Question for ya:
Do you ever feel like you aren’t good enough/don’t know enough/aren’t doing enough in your business in order to be successful?
Welcome to the party, imposter syndrome, so glad you could make it. (NOT).
Today I want to explore imposter syndrome through the lens of Human Design—particularly, through your Human Design Profile.
If you don’t know your Profile, click here to get your free chart and find out. It will consist of two numbers that range from 1-6, separated by a slash (/). For example, mine is 4/1.
Below I’ve listed some of the ways imposter syndrome might show up for you based on the numbers in your Human Design Profile. Then I share some powerful re-frames and mantras for each number to help you overcome imposter syndrome. Ready?
If you have a 1 in your Profile
You might experience imposter syndrome based on a (perceived) lack of knowledge or preparation. For example, the voice in your head might be saying things like:
- “There are so many other people who know way more than I do about this topic, why would anyone want to work with/learn from me?”
- “Once I get my certification, then I’ll be ready to start putting myself out there more.”
- “Once I’m more well-versed in this area, then I’ll be ready to take clients or create an offer.”
While it is important for you to have a foundation of knowledge in your area of expertise, that doesn’t mean you have to be a walking encyclopedia. Here are some words to remind yourself of when imposter syndrome starts creeping in:
“I don’t have to know everything there possibly is to know about my niche in order to be successful. When I show up and share what I do know, I have the potential to change lives. I know more than enough to help my community, and I’m always learning, growing, and improving my skills to serve them even better.”
If you have a 2 in your Profile…
You might feel like the work you do is easy, or that it’s something everyone knows how to do. The voice of imposter syndrome for you might sound something like:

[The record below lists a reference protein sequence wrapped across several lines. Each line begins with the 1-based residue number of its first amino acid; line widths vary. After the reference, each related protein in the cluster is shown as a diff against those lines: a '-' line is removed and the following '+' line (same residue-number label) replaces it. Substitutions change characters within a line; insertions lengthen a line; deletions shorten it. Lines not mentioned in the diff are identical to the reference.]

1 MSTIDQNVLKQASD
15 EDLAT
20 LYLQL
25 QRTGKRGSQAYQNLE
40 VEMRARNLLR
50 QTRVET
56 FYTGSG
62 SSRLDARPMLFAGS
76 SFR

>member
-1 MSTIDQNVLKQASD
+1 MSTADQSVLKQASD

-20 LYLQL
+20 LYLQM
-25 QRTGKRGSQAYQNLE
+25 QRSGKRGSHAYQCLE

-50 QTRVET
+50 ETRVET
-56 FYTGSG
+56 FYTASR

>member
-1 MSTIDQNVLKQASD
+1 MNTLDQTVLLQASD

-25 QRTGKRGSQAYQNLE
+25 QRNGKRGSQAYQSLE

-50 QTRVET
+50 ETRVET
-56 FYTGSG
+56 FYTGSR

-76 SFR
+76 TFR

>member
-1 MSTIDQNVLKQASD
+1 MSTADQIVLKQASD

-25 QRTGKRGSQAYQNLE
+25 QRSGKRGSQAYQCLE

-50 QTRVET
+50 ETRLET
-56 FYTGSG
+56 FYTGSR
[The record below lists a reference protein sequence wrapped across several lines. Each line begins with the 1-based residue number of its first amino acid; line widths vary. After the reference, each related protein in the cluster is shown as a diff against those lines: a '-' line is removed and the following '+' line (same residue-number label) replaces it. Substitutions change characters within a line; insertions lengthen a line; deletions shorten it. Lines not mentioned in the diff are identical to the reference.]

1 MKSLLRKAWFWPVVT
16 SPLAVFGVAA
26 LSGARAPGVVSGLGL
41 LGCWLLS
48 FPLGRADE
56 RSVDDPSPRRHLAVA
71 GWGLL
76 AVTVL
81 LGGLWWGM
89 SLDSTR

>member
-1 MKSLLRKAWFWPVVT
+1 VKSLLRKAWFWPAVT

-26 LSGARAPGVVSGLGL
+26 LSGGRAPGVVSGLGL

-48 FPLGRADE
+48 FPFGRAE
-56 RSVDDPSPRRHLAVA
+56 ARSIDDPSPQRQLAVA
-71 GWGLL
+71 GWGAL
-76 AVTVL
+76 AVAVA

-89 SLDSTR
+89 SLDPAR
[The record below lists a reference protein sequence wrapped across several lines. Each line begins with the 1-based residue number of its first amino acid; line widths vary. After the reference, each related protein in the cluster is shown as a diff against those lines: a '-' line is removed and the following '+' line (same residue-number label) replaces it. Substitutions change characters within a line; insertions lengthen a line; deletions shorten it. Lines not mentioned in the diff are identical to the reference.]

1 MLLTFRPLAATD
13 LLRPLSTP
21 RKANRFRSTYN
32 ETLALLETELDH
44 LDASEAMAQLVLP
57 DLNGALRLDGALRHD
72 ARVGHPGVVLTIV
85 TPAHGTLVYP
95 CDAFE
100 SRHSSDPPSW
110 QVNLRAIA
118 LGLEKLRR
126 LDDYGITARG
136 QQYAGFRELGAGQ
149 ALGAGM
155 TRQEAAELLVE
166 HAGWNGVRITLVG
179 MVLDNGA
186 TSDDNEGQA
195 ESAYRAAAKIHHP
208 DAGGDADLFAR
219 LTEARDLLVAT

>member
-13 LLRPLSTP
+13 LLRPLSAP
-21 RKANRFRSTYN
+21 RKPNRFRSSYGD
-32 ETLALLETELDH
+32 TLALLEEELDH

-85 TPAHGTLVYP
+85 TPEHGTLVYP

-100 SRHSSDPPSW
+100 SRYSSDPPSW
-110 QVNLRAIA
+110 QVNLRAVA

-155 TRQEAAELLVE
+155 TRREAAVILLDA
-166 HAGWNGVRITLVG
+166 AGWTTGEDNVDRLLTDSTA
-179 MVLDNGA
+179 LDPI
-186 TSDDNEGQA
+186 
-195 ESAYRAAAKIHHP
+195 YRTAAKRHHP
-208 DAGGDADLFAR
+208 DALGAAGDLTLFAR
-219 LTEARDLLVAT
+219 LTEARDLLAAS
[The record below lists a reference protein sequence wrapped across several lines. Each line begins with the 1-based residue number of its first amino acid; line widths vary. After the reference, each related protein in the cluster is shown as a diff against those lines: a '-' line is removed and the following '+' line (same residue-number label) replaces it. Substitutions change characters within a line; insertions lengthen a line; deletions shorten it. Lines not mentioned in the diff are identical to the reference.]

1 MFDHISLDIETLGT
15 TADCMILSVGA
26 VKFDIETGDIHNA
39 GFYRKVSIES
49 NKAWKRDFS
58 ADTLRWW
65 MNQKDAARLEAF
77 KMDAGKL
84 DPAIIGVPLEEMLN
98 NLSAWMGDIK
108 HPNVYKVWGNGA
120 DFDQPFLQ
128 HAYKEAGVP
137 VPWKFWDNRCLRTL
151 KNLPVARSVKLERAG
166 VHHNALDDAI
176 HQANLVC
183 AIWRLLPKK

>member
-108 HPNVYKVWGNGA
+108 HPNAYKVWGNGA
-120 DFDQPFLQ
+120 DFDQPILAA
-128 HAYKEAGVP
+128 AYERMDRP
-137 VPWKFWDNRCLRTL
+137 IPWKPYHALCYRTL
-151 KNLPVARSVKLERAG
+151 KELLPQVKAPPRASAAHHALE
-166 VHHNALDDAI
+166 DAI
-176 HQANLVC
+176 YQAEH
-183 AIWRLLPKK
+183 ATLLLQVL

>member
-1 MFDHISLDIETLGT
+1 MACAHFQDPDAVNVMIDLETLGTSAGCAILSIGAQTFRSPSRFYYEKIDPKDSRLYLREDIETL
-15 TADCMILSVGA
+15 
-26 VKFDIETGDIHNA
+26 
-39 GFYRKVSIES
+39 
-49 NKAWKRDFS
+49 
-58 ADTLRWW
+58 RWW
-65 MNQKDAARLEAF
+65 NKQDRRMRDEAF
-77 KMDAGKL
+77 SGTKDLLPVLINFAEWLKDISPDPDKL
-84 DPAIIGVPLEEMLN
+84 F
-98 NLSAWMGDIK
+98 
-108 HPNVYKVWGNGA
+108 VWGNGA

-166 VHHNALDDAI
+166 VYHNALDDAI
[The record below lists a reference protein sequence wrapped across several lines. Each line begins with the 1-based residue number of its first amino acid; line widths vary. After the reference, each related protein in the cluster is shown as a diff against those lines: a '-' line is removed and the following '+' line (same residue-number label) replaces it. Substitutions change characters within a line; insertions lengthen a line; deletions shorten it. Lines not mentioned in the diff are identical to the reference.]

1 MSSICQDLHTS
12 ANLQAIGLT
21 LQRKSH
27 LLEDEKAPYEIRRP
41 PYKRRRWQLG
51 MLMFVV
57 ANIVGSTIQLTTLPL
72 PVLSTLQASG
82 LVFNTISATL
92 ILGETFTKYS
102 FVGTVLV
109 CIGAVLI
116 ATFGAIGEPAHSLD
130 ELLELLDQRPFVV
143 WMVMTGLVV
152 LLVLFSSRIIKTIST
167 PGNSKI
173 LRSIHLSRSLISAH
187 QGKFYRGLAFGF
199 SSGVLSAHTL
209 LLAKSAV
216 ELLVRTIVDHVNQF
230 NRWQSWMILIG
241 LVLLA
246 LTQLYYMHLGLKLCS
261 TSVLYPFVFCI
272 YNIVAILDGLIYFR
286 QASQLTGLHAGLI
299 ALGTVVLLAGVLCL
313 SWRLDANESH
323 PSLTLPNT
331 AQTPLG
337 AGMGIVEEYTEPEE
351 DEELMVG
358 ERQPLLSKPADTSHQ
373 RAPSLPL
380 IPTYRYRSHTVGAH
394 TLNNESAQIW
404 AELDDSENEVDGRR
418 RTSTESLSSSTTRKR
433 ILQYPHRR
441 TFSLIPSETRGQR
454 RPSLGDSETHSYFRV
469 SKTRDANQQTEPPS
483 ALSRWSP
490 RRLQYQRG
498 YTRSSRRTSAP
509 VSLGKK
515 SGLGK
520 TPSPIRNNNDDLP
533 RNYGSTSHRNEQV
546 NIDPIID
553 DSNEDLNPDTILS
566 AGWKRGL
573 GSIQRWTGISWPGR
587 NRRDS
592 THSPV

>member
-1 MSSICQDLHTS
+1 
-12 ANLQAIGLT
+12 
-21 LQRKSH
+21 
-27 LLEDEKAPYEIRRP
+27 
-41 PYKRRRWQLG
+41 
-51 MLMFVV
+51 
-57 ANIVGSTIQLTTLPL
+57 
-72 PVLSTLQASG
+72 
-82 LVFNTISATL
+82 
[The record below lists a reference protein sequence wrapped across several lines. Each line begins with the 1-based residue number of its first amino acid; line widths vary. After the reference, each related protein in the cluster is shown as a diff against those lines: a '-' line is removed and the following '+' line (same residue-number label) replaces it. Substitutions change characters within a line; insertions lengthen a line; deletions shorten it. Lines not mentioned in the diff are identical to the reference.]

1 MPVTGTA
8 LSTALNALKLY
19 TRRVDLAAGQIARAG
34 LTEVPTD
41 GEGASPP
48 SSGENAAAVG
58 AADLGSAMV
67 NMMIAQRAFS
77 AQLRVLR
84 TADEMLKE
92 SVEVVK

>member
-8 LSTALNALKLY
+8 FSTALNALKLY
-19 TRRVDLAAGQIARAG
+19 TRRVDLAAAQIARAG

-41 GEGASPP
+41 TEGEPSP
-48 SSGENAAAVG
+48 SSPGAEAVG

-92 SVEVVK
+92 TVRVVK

- “Why would anyone pay me to do this when it’s not all that hard?”
- “Doing this kind of work is easy and fun for me… I couldn’t possibly charge for it. That feels wrong.”
- “I don’t have any formal training or education in this area. Why would anyone want to hire/learn from me?”
Try these words on instead:
“The things that come naturally to me are not easy, natural, or intuitive for others. Just because something is easy for me doesn’t mean I’m not providing immense value to my people. I deserve to be well-paid for my natural gifts, knowledge, and skills.”
If you have a 3 or 6 in your Profile
Imposter syndrome may stem from feeling like you don’t have it “together” enough to be an expert or authority. You might have thoughts like:
- “I’m far from perfect. I make mistakes all the time. Why would anyone want to work with/learn from me? ”
- “I’m learning as I go, just like everyone else. What makes me an expert?”
Your wisdom comes from experience. You are someone who’s been through sh*t and come out the other side—and you learned a TON along the way. People want to hear about your journey, and they love learning from someone who’s been in their shoes.
Your new mantra is: “My experiential wisdom is a gift to others. When I share my story and the lessons I’ve learned along the way, I provide immense value to my clients, customers, and community. I don’t have to be perfect in order to make a positive impact.”
If you have a 4 in your Profile
You might feel like opportunities only come your way because you have some sort of relationship with the person who’s inviting you or asking you to collaborate/work with them.
For example, maybe you’re invited to speak at a virtual summit, but instead of being excited about it, you think, “Oh, she’s only inviting me because we’re friends, not because I actually have anything of value to share.” Cue the imposter syndrome.
This is exactly how you are meant to share your gifts, knowledge, and expertise with the world—through invites and opportunities that come through your network. In fact, you’re the type of person who probably doesn’t feel super comfortable accepting invites from people you’ve never talked to before.
Here’s your new mantra:
“Networking and relationship-building are my superpowers. Opportunities that come to me through my friendships and network are 100% aligned and authentic for me.”
If you have a 5 in your Profile
You might feel like people see things in you that aren’t really there, or you may feel like an imposter when someone brings you a problem that you don’t know how to solve.
You are not here to be everything to everyone, and you don’t always have to be the one who rides in to save the day.
Say it with me:
“I am not here to be everything to everyone. I am not responsible for other people’s lives, choices, or success—only my own. When I provide practical or innovative solutions to problems that I feel equipped to solve, I am making a valuable contribution to the world and I deserve to be paid for it.”
Did this resonate with you?
Keep in mind this list is (unfortunately) not all-inclusive. Imposter syndrome is a sneaky little bugger that can show up in so many ways,
If you made it this far, I’d love to hear from you:
Did this resonate? What other ways does imposter syndrome show up for you? And how do you work to overcome it?
If you’re interested in using Human Design as a tool in your coaching practice (for example, to help your clients overcome imposter syndrome), check out my free 30-page Coaching by Design e-book and the full Human Design for Coaches training program.